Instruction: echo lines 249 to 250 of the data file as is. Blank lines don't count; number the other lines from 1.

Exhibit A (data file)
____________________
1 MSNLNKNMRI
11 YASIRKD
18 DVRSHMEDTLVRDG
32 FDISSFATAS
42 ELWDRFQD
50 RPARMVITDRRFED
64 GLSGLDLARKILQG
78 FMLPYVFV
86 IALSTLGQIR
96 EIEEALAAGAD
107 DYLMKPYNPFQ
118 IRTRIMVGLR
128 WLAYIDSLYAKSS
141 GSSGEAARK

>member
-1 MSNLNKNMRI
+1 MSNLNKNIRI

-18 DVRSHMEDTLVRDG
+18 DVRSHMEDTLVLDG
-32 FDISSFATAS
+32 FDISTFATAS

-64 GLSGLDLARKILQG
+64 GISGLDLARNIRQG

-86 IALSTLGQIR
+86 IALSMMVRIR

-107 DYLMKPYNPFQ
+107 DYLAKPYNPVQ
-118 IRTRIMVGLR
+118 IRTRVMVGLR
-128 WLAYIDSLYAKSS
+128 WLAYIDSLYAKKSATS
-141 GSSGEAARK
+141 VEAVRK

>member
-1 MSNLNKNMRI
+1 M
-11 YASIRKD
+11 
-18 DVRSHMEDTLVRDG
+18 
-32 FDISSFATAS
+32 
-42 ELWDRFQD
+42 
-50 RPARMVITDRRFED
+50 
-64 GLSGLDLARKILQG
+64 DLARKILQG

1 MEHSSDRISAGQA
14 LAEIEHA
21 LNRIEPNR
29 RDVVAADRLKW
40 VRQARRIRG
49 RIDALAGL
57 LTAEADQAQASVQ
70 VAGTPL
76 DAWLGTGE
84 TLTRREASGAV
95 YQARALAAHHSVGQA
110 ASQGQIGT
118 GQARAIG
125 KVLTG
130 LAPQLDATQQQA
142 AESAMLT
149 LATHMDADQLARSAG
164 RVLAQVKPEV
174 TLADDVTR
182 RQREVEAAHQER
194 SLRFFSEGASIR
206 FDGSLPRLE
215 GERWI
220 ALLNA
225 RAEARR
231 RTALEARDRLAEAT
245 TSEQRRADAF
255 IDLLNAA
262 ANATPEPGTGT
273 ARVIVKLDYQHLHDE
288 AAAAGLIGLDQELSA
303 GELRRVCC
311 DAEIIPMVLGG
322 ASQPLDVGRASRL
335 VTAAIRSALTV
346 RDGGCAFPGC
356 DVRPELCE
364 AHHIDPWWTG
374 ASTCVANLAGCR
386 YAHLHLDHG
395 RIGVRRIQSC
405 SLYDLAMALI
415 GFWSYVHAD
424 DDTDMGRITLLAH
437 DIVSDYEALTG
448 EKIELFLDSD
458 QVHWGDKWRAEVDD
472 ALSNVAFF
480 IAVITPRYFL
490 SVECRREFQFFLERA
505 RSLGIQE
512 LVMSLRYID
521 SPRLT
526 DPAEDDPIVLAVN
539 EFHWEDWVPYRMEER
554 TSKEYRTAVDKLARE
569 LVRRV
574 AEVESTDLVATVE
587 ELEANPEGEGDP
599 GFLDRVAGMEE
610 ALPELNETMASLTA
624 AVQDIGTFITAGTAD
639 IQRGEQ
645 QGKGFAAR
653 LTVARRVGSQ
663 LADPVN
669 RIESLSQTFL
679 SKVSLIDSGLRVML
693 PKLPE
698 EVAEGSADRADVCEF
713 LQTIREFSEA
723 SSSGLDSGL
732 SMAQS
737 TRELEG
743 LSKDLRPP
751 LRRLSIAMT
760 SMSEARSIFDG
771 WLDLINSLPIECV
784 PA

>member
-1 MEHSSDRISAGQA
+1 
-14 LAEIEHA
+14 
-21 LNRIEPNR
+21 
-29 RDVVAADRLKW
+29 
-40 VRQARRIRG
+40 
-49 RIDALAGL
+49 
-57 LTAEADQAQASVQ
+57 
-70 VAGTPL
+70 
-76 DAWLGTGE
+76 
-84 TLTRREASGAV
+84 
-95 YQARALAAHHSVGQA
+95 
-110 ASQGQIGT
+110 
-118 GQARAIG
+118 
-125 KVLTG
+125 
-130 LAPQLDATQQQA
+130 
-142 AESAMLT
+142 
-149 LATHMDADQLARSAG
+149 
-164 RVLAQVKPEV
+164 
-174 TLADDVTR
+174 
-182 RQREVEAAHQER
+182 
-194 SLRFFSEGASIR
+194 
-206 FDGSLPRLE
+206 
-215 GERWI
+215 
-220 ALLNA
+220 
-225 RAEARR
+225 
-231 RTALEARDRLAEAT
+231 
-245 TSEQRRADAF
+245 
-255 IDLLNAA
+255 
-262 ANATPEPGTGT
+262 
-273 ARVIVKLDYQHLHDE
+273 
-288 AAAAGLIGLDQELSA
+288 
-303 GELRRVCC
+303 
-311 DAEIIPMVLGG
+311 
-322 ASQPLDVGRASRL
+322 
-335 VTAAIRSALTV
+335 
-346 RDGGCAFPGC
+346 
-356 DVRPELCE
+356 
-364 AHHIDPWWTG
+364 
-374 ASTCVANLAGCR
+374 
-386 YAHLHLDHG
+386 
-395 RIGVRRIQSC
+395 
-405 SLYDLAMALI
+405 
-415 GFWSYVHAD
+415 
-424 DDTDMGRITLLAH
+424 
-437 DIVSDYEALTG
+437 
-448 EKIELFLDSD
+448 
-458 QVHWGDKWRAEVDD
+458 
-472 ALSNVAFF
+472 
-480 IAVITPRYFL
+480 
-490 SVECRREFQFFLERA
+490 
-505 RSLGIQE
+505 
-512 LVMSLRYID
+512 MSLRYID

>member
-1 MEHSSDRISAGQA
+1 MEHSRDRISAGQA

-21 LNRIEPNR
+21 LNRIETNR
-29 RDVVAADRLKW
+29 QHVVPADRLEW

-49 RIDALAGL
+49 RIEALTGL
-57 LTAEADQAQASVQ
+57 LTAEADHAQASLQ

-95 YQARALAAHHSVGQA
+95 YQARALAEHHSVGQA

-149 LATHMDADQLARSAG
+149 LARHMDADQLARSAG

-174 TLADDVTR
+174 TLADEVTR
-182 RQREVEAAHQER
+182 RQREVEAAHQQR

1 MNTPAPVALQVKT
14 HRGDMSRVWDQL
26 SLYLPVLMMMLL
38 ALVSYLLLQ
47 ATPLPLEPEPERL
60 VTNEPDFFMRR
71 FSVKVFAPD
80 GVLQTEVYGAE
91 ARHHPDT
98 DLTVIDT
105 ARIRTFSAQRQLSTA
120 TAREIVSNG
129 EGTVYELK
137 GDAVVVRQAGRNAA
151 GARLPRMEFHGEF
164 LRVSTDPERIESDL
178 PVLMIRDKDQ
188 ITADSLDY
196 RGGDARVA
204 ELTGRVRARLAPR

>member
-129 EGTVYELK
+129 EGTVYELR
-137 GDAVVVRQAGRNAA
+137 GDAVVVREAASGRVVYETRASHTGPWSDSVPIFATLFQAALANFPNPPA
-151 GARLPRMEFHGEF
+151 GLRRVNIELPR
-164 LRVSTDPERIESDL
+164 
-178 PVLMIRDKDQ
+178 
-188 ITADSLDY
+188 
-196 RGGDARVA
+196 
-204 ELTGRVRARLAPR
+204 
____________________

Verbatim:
+174 TLADEVTR
-182 RQREVEAAHQER